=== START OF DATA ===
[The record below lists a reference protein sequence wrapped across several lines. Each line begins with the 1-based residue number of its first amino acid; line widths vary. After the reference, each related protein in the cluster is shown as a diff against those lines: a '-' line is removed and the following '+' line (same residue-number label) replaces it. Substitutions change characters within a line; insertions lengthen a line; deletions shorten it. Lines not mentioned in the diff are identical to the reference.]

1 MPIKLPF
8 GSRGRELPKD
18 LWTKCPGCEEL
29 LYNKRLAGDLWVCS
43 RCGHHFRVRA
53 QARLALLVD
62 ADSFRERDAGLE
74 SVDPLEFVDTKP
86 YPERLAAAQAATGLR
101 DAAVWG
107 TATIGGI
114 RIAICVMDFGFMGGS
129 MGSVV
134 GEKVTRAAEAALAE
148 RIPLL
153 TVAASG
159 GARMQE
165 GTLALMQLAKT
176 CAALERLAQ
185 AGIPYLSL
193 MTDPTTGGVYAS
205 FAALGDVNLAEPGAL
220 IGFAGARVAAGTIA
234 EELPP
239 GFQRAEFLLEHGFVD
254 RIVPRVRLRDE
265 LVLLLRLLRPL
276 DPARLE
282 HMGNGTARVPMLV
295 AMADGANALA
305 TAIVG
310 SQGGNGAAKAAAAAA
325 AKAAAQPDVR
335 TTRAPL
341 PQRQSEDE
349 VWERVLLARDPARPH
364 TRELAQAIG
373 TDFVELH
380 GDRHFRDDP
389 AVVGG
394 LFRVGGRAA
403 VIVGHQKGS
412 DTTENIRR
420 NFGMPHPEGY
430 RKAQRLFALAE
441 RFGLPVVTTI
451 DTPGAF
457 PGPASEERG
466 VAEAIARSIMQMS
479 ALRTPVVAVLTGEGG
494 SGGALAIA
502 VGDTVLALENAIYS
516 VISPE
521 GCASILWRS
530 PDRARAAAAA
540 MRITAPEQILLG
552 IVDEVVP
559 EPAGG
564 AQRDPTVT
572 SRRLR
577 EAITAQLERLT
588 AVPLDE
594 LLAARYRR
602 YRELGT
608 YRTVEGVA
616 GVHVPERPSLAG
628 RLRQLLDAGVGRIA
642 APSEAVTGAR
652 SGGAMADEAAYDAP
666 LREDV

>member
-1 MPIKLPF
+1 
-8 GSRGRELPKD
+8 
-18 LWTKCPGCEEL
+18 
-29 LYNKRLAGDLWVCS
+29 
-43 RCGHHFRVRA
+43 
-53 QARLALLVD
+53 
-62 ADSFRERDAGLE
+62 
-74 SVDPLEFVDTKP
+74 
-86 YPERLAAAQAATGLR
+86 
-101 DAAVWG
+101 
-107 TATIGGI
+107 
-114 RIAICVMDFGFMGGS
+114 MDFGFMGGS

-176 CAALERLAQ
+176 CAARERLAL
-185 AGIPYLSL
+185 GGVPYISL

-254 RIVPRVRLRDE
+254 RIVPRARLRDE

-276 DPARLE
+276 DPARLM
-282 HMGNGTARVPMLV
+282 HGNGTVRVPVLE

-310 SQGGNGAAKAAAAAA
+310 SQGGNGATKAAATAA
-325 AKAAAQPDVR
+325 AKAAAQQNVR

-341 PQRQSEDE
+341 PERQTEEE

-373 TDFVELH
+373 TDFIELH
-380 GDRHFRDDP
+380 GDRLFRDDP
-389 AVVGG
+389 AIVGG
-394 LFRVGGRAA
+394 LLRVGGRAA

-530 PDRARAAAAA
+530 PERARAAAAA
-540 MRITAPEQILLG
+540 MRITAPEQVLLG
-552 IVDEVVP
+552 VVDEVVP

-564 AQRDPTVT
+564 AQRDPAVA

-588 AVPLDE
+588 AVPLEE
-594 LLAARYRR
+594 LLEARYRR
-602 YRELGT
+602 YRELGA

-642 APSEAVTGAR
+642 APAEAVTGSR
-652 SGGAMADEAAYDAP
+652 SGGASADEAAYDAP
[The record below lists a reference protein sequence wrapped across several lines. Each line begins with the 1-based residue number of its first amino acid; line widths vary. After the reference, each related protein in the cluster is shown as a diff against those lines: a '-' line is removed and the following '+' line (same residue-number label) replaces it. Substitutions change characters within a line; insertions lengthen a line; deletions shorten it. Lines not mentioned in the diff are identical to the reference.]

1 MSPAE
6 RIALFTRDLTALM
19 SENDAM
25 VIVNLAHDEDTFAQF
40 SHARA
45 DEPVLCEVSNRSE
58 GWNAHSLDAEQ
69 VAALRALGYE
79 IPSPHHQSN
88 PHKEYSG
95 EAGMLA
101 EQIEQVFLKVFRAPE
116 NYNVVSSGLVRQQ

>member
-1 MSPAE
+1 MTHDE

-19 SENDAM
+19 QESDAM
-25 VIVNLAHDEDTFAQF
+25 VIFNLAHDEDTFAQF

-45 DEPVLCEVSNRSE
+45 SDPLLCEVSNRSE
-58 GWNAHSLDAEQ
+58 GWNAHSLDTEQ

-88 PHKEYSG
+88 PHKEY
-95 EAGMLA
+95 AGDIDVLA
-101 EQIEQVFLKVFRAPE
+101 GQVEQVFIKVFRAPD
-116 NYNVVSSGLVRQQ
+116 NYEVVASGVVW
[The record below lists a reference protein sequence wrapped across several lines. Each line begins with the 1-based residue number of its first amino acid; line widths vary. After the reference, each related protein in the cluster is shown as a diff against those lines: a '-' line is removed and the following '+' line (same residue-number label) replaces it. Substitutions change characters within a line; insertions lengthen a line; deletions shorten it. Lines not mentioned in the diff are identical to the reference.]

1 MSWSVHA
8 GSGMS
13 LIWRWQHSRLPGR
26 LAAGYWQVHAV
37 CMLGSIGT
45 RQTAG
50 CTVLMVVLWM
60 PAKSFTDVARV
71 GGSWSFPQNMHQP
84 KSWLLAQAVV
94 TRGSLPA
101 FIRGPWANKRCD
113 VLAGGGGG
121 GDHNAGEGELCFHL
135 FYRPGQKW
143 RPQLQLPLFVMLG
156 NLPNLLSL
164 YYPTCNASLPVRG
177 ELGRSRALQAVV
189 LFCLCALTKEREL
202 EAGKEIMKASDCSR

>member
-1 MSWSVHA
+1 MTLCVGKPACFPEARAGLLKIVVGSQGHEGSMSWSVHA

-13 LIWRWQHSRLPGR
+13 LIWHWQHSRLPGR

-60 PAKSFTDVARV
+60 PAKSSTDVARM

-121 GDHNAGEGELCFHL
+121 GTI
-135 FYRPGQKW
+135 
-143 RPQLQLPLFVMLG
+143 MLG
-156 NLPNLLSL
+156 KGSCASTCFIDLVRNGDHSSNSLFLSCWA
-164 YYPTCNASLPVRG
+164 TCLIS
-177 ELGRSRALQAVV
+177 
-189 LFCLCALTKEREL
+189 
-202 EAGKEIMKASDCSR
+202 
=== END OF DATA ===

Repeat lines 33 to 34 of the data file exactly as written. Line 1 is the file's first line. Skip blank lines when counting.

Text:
310 SQGGNGAAKAAAAAA
325 AKAAAQPDVR